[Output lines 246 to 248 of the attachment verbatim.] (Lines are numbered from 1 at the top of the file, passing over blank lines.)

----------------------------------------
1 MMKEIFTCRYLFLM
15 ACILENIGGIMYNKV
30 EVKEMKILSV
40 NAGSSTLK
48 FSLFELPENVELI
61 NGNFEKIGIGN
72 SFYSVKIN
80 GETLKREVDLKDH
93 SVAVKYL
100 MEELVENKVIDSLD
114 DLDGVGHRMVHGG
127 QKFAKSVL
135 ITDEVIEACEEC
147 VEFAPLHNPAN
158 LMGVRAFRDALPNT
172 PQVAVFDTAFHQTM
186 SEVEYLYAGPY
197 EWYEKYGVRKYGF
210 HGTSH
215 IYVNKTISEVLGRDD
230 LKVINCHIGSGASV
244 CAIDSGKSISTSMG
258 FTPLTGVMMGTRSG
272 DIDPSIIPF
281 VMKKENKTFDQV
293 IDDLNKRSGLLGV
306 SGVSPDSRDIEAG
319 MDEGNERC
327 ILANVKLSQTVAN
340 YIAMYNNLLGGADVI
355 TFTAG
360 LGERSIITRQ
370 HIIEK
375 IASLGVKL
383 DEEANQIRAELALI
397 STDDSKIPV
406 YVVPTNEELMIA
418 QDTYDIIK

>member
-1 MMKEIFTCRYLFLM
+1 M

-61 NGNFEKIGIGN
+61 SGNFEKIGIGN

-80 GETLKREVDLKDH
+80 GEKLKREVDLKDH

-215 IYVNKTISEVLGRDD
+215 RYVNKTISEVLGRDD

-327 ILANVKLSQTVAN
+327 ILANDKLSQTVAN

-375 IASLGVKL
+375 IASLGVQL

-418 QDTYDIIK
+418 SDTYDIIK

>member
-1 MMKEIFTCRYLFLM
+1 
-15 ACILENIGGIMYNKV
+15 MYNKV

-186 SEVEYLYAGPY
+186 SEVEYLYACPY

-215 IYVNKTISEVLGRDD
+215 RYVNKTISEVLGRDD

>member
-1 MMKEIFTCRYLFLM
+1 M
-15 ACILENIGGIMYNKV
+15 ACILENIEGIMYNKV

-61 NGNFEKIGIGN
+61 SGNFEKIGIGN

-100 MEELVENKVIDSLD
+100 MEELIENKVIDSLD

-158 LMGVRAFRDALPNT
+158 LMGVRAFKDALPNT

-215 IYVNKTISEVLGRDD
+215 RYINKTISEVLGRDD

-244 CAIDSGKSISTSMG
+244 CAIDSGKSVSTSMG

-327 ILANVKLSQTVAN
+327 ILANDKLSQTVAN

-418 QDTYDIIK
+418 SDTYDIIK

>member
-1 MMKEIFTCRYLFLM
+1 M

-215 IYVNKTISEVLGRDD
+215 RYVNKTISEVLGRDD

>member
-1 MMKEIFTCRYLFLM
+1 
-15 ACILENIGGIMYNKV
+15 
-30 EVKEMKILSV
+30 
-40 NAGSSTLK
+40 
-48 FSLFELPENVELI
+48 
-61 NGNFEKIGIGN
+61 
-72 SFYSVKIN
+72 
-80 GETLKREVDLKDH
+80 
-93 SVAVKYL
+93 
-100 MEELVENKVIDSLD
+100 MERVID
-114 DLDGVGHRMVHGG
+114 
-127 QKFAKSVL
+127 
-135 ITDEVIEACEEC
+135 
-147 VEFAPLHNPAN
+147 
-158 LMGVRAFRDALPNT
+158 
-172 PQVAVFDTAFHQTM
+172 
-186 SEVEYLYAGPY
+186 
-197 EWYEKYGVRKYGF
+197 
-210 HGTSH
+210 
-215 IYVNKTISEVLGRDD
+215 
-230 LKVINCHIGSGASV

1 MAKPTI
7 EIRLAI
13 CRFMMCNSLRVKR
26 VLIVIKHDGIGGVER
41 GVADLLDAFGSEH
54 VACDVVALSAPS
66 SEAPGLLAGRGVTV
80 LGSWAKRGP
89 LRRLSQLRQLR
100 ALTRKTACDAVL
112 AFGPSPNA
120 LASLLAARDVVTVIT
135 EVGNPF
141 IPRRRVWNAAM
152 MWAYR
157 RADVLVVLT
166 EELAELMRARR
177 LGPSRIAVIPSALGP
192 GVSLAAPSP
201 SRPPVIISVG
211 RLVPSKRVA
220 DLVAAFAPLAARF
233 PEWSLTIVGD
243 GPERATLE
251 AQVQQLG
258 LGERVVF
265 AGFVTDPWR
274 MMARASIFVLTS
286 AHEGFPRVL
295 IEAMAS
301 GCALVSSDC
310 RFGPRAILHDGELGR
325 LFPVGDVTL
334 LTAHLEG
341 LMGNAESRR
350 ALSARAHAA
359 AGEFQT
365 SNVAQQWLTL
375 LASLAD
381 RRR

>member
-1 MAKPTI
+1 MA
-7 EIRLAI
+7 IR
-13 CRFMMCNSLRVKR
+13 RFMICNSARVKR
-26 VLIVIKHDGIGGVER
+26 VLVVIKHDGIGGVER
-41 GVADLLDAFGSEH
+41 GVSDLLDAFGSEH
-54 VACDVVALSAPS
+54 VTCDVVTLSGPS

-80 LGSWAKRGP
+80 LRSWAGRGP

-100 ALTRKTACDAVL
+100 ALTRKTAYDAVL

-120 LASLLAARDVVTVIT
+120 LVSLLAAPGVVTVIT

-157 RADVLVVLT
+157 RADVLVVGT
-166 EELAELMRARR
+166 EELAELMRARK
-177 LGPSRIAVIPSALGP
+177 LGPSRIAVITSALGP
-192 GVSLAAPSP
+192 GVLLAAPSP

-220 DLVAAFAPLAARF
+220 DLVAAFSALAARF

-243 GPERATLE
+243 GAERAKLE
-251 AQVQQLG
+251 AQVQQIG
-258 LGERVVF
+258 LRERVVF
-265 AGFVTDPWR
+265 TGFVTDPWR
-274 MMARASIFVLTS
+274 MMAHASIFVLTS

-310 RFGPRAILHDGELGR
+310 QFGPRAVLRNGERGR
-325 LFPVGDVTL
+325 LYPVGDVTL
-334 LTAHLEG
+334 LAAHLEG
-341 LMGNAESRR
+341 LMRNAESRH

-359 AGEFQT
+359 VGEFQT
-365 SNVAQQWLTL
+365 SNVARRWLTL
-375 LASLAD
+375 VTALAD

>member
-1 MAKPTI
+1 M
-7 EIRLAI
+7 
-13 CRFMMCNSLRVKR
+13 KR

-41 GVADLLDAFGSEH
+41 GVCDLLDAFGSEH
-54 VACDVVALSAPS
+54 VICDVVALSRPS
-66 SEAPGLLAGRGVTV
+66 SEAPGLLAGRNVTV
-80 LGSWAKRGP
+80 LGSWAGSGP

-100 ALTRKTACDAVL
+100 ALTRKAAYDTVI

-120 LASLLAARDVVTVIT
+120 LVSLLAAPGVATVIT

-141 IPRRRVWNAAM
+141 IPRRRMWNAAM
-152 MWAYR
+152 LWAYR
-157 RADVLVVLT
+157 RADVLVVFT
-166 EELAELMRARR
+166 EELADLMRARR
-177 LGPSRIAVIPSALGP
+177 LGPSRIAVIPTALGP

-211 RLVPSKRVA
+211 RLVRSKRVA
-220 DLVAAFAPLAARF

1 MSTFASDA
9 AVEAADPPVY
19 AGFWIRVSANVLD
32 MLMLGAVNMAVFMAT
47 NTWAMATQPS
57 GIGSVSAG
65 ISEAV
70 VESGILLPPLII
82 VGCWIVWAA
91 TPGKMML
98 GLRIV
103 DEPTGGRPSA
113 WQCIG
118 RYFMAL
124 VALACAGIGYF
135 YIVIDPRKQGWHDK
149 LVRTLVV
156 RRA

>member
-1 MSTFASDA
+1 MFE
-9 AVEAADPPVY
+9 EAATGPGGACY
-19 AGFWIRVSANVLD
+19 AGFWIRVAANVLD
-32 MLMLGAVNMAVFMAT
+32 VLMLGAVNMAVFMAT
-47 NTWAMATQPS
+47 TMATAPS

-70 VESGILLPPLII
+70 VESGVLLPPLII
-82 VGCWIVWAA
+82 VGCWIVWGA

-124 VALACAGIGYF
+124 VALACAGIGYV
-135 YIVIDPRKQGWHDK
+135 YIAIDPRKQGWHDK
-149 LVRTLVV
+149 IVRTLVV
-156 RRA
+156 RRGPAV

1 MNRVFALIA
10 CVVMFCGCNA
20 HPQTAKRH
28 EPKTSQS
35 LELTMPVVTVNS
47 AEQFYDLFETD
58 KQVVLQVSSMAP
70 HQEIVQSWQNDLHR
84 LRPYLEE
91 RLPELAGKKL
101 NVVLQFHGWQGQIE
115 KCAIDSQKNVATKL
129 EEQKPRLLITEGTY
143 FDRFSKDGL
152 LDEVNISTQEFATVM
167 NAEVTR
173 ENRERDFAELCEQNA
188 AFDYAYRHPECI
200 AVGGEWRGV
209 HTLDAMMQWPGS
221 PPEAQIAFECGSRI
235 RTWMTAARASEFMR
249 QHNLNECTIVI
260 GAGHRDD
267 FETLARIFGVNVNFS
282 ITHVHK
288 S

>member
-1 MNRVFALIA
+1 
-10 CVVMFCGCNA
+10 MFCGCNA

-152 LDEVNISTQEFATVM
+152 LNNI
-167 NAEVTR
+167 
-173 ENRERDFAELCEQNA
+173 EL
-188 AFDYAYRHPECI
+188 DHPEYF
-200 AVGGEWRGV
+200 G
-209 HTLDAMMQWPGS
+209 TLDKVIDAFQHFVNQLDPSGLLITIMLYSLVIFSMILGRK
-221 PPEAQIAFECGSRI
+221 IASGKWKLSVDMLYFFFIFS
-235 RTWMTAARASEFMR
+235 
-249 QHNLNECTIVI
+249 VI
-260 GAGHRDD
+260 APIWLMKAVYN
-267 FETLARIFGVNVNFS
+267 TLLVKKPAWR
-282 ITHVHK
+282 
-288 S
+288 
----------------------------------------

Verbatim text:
+157 RADVLVVFT
-166 EELAELMRARR
+166 EELADLMRARR